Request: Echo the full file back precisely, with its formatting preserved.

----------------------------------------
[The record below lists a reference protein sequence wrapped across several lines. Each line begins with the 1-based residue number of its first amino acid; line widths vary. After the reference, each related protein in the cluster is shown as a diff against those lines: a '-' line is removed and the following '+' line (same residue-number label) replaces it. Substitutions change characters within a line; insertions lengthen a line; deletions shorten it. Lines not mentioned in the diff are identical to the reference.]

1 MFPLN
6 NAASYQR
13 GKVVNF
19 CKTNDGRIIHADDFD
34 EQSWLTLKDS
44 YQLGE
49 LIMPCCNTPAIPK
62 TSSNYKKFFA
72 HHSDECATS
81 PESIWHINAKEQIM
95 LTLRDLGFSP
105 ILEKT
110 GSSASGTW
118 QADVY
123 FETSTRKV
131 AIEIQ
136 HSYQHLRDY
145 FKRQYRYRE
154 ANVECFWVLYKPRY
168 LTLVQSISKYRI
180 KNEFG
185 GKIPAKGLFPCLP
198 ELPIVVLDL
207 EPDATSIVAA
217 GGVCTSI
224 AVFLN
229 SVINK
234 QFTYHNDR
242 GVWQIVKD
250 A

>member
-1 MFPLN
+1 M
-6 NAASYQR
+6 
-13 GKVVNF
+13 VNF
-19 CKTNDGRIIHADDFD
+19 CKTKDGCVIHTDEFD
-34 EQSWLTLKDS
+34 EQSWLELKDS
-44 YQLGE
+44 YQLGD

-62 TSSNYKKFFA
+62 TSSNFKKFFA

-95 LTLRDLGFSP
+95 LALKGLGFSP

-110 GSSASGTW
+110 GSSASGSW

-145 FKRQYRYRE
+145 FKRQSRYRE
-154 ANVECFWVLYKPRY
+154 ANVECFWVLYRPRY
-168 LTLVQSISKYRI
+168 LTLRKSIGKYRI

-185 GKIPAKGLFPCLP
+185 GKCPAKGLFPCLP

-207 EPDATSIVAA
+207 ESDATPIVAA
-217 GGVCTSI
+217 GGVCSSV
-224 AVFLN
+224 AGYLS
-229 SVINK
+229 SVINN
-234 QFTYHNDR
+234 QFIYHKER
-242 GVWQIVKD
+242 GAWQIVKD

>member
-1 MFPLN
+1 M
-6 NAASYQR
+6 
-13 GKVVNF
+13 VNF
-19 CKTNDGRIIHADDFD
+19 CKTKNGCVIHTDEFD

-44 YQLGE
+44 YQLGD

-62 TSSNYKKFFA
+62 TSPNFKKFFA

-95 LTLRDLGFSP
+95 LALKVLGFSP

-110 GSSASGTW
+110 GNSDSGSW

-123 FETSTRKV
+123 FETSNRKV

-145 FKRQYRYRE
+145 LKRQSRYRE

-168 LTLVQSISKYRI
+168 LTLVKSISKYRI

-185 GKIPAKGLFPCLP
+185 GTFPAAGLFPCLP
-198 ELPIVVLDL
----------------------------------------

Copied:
[The record below lists a reference protein sequence wrapped across several lines. Each line begins with the 1-based residue number of its first amino acid; line widths vary. After the reference, each related protein in the cluster is shown as a diff against those lines: a '-' line is removed and the following '+' line (same residue-number label) replaces it. Substitutions change characters within a line; insertions lengthen a line; deletions shorten it. Lines not mentioned in the diff are identical to the reference.]

1 MFPLN
6 NAASYQR
13 GKVVNF
19 CKTNDGRIIHADDFD
34 EQSWLTLKDS
44 YQLGE
49 LIMPCCNTPAIPK
62 TSSNYKKFFA
72 HHSDECATS
81 PESIWHINAKEQIM
95 LTLRDLGFSP
105 ILEKT
110 GSSASGTW
118 QADVY
123 FETSTRKV
131 AIEIQ
136 HSYQHLRDY
145 FKRQYRYRE
154 ANVECFWVLYKPRY
168 LTLVQSISKYRI
180 KNEFG
185 GKIPAKGLFPCLP
198 ELPIVVLDL
207 EPDATSIVAA
217 GGVCTSI
224 AVFLN
229 SVINK
234 QFTYHNDR
242 GVWQIVKD
250 A

>member
-1 MFPLN
+1 M
-6 NAASYQR
+6 
-13 GKVVNF
+13 VNF
-19 CKTNDGRIIHADDFD
+19 CKTKDGCVIHTDEFD
-34 EQSWLTLKDS
+34 EQSWLELKDS
-44 YQLGE
+44 YQLGD

-62 TSSNYKKFFA
+62 TSSNFKKFFA

-95 LTLRDLGFSP
+95 LALKGLGFSP

-110 GSSASGTW
+110 GSSASGSW

-145 FKRQYRYRE
+145 FKRQSRYRE
-154 ANVECFWVLYKPRY
+154 ANVECFWVLYRPRY
-168 LTLVQSISKYRI
+168 LTLRKSIGKYRI

-185 GKIPAKGLFPCLP
+185 GKCPAKGLFPCLP

-207 EPDATSIVAA
+207 ESDATPIVAA
-217 GGVCTSI
+217 GGVCSSV
-224 AVFLN
+224 AGYLS
-229 SVINK
+229 SVINN
-234 QFTYHNDR
+234 QFIYHKER
-242 GVWQIVKD
+242 GAWQIVKD

>member
-1 MFPLN
+1 M
-6 NAASYQR
+6 
-13 GKVVNF
+13 VNF
-19 CKTNDGRIIHADDFD
+19 CKTKNGCVIHTDEFD

-44 YQLGE
+44 YQLGD

-62 TSSNYKKFFA
+62 TSPNFKKFFA

-95 LTLRDLGFSP
+95 LALKVLGFSP

-110 GSSASGTW
+110 GNSDSGSW

-123 FETSTRKV
+123 FETSNRKV

-145 FKRQYRYRE
+145 LKRQSRYRE

-168 LTLVQSISKYRI
+168 LTLVKSISKYRI

-185 GKIPAKGLFPCLP
+185 GTFPAAGLFPCLP
-198 ELPIVVLDL